One of the most challenging tasks for a facilitator is when your participants are in a room together and you are the only person on Zoom…
Preparing for a recent Inspirational Facilitator webinar, I found this neat tip for online sessions…
Online it’s easy for participants to turn their attention elsewhere. If we are all physically together in a room, the audience is likely to sit and listen to a speaker, at least for a while. How do you engage from the start?
Discussing trends with fellow facilitators, we agree that virtual is here to stay. Allowing people to work more at their own speed and in their own time, with neat ideas such as shared documents, can offer more engaging, enjoyable and productive working…
We have learned to hold events online that connect more people with reasonable efficiency. And yet, the virtual falls short when it comes to the quality of interactions..
Many of us have fresh experiences of working from home. While #WFH will remain a trendy hashtag for a long time yet, some of us will be making the journey back to shared offices. Wouldn’t it be great if we could merge the best elements from our domestic professional arrangements with the most valuable aspects of being face-to-face?
When we are not face-to-face with each other in real rooms, we can lose people’s attention very easily.
Participants drift away mentally and who knows what happens when the camera is turned off? There are some really simple ways to engage and sustain people’s attention on a topic…
We’re told that people are getting ‘Zoom Fatigue’, which results in meetings that lack energy and get too little accomplished. If you’re struggling to get what you need from your virtual meetings, it’s useful to know that a well-structured design can deliver results and leave people wanting to come back.
What’s a good way to finish an online call and ensure that you end with a continued (or increased) sense of engagement, and bring a feeling of completion? This is my adaptation of an activity I learned at a recent gathering of Oxford University alumni. “We’re all familiar with emojis? Yes!”
Turn-taking is a prominent part of a meeting, whether off-line or online. When we used to meet face to face in the same rooms with each other, we all knew whose turn it was. It was always the turn of the next most confident or senior speaker – unless the meeting was facilitated to allow others to step in first..
Why should you include quick warmups at the start of online calls? They help familiarise everyone with the technology. Then it’s less likely that people will feel excluded or marginalised.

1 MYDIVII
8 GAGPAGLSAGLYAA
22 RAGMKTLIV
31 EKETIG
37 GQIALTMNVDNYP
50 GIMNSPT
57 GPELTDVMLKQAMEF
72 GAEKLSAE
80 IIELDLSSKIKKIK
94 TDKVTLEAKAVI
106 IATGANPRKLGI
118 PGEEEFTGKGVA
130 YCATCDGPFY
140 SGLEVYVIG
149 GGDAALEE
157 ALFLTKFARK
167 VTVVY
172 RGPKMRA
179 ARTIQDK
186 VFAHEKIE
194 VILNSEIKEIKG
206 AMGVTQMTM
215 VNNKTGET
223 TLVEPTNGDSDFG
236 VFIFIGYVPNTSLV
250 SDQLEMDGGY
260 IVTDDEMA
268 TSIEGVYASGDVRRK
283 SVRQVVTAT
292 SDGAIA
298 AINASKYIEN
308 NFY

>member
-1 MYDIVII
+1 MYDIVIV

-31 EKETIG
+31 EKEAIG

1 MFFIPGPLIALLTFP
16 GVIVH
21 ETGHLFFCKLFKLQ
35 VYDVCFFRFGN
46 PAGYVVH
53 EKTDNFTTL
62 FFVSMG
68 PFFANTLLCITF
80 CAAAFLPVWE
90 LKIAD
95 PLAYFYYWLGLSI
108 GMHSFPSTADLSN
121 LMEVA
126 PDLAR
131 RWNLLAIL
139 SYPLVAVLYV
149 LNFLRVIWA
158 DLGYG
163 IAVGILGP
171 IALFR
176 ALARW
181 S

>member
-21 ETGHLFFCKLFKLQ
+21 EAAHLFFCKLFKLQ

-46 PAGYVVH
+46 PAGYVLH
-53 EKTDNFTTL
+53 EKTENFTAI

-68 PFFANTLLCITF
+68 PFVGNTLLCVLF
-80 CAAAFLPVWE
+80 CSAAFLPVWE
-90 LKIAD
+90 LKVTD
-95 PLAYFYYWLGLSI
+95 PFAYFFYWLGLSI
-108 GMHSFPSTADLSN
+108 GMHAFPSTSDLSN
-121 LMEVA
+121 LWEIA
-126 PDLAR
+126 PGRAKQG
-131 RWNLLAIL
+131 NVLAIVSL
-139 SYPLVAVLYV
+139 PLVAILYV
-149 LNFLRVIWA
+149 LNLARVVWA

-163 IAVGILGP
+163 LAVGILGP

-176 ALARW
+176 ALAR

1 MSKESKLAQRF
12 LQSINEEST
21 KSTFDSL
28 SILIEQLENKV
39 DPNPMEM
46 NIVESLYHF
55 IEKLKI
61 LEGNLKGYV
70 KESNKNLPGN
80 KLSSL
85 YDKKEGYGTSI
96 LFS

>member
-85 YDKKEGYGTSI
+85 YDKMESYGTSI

Here’s a simple warmup which works well with larger groups..
You can easily get inventive with simple activities on Zoom.
This picture from a London meeting of the Applied Improvisation Network illustrates a quick game, based on ‘Where’s Wally?’ and retitled for our gang as ‘Point to Peter’.
Read on to find out more..
How many times are you hearing apologies for poor use of technology during online calls?
The good news is that there is lots that can be done so that in the long-term, you will gain confidence from your successes and your participants will gain confidence in you.
If you put your participants into breakout rooms, you can’t expect great conversations online to break out automatically. This is where you need to take even more care in an online world than when facilitating at a f-2-f conference or workshop..
Many of us are discovering new possibilities in lockdown and also wondering what the future might look like. We’re questioning the ways that we have been used to working all these years. Whether work simply stopped or was conducted exclusively from home, there was a sudden and unavoidable disruption.
How do we create (more) engagement in virtual meetings with a group that’s still pretty unfamiliar with good Zoom meetings? And that likely means most of your participants.
If you can do that, you’ll immediately stand out from the cavalcade of everyone and their uncle who are now offering online sessions..
One great question to warm up a virtual meeting is, ‘What are you enjoying about the lockdown?’.
While that may seem paradoxical, there will be some things that people are benefiting from by staying at home, whether they have thought about them yet or not..
Online meeting etiquette actually isn’t as different from face-to-face meeting etiquette as you’d think.
Have you been on those Zoom calls where the first 30 minutes (of 60) is taken up with elaborate introductions and by the time everyone has described their new routine you’ve no energy for the topic of the meeting?
Most virtual meeting systems offer a waiting room, where you can hold your participants until you are ready to begin.
It can put a lot of pressure on you to have to get started precisely at the advertised time. So thoughtful use of a virtual waiting room can provide a gentler start..
You don’t have to be a tech wizard to be a great online facilitator but you do need to have good tech skills.
You need to know just enough to ensure you don’t let technical shortcomings hamper your skills as an excellent facilitator. It’s not just about what you know, but how you bring the group along with you..